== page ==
Notices in a German newspaper appear to confirm Bauer's death, and social media posts made by family members appear to commemorate his death.

On July 27, Mrs Bauer posted an image of a black ribbon on Facebook, while her daughter posted a photo of an urn bearing her father’s name two days later. Mr Bauer’s family on August 1 published a death notice in a regional newspaper in Hesse, Germany, where his parents are living. Mr Bauer’s parents declined to comment. Mr Bauer’s lawyer did not immediately respond to a request for comment. Munich prosecutors, who are leading the criminal probe into Wirecard in Germany, said they had not received any official notice about Mr Bauer’s death. They declined to comment if an arrest warrant against him had been issued. 

One shady character hanging out outside Bauer's home in Manila told a FT reporter that he had died of a "heart attack". But considering Bauer's age, that seems unlikely.

Mr Bauer’s cause of death remains unclear. The civil registry declined to comment, citing the data privacy act. A guard at the Bauers’ gated community said he had died of a heart attack. A group of men playing cards outside the Bauers’ house in Manila said the widow could not comment and suggested speaking to her lawyer, whose contact details they declined to disclose. The men were standing by the property’s gate, which was marked by the logo of a local motorcycle club called Iron Cross Sons, whose website features scantily dressed women with Nazi-themed attire.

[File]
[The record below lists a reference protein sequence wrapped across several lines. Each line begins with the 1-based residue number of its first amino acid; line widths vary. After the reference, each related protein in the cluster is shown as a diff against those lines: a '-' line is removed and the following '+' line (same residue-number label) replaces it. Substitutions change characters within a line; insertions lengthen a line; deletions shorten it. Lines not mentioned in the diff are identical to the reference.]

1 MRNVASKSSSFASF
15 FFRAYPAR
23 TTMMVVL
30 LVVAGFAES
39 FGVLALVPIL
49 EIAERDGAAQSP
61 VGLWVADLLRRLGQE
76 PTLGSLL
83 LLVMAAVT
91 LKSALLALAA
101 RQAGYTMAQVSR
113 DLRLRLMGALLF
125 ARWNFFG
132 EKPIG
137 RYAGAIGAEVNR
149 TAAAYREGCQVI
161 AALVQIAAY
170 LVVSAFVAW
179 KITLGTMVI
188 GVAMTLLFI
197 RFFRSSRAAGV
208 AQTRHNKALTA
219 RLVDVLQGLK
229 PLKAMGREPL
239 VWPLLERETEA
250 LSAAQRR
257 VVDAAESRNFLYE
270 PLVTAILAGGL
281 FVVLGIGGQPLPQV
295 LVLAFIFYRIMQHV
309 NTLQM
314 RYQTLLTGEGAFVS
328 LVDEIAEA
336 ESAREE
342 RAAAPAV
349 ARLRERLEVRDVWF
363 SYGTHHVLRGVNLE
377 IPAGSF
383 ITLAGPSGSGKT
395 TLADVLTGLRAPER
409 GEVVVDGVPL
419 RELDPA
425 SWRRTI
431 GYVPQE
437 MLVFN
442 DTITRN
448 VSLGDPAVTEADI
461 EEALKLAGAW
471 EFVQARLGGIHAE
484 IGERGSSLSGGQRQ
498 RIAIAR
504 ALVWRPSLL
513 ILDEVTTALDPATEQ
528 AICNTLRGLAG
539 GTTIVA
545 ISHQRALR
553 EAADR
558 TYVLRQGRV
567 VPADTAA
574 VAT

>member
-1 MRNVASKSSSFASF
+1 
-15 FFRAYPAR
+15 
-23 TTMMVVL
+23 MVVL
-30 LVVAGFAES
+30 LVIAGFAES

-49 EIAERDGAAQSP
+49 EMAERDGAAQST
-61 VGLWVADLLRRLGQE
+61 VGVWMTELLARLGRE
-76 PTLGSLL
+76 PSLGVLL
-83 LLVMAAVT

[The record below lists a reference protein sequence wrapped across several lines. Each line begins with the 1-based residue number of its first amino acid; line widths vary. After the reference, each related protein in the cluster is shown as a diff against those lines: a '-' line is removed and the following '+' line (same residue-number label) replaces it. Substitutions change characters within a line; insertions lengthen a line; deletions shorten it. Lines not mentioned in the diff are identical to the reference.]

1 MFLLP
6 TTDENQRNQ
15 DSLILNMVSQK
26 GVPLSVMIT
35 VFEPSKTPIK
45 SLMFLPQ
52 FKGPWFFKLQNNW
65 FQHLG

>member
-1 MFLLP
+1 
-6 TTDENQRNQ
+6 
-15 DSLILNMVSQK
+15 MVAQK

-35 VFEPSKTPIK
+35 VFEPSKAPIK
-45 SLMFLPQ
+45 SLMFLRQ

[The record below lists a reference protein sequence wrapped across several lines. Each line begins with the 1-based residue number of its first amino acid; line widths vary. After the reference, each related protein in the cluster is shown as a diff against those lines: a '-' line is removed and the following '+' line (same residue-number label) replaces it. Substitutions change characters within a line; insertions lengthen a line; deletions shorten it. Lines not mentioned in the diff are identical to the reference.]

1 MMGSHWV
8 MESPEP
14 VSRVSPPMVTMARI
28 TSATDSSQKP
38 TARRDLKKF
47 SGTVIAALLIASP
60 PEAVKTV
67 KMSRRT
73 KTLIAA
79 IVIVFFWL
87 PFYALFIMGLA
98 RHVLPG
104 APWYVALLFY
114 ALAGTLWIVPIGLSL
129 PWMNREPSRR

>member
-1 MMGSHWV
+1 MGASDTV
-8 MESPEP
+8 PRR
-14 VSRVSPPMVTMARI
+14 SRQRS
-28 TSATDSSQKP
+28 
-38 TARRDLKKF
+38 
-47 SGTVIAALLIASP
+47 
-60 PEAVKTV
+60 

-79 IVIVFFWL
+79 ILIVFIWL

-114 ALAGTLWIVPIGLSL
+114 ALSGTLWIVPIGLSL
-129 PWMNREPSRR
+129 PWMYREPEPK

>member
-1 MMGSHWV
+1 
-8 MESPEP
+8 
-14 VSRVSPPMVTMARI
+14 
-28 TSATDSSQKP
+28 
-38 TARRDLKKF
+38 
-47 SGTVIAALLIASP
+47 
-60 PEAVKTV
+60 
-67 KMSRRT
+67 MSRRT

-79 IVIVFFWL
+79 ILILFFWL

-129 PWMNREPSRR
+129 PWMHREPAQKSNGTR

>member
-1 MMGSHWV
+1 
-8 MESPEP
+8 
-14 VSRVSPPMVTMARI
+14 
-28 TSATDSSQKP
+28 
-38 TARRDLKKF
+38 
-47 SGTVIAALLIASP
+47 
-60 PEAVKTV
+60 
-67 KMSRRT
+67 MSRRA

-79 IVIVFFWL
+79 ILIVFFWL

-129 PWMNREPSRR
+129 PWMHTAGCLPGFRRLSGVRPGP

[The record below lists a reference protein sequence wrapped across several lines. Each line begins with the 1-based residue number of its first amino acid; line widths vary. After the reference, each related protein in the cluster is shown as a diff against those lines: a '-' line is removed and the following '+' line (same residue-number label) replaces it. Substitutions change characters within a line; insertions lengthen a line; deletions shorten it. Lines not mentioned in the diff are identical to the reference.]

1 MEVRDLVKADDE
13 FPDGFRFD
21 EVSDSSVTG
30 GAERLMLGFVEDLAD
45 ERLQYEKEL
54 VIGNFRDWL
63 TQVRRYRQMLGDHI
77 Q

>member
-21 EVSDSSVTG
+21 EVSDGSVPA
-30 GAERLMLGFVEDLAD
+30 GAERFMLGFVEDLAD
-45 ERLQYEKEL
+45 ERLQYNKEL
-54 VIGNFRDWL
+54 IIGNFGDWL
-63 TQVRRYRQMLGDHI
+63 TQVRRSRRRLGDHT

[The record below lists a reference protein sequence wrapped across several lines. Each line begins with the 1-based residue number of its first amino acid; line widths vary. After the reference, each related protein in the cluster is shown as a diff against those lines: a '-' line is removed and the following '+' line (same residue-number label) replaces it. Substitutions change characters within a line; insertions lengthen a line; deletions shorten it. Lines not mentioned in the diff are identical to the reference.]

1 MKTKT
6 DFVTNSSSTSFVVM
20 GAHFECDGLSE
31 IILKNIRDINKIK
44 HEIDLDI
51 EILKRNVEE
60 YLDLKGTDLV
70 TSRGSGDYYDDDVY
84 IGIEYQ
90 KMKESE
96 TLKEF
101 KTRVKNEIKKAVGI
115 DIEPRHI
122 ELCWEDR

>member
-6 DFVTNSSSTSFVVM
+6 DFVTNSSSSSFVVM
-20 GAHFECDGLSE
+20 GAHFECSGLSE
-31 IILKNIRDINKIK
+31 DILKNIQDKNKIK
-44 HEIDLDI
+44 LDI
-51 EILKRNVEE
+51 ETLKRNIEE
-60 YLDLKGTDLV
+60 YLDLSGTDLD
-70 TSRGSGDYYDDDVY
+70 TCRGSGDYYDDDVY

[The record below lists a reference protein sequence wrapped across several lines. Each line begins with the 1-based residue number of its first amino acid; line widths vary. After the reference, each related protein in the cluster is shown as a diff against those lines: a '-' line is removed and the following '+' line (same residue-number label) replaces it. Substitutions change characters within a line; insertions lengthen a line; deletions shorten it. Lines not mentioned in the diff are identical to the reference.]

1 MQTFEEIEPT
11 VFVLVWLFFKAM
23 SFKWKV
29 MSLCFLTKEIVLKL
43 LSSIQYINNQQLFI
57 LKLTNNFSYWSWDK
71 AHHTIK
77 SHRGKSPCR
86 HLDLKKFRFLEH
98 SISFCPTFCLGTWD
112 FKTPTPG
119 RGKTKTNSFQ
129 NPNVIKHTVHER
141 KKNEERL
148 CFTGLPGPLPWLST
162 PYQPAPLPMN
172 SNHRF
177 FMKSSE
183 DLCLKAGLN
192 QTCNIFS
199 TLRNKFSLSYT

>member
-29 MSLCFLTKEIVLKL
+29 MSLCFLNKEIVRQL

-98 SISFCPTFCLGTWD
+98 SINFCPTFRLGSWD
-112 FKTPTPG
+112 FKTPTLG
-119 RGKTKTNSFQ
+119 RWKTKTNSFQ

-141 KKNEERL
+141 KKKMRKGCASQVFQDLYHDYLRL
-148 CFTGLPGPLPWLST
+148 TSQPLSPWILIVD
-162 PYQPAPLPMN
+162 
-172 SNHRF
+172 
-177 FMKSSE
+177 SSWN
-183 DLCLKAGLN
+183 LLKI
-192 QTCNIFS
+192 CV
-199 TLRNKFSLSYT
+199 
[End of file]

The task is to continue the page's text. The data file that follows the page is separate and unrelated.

The men who spoke to the FT reporter at Bauer's home were apparently members of a motorcycle club based in the Philippines whose members wear Nazi-inspired insignia, according to their website.

Links to Wirecard's Russian-intelligence-linked COO? Check. Gangs of Nazis bikers hanging out outside his former home to scare off journalists? Check. Evidence that Bauer was a key link between a multinational corporation once listed on the DAX 30 and organized crime syndicates willing to pay for the privilege of efficiently and safely laundering their money? Check.

We suspect that whatever caused Bauer's death, it probably wasn't natural.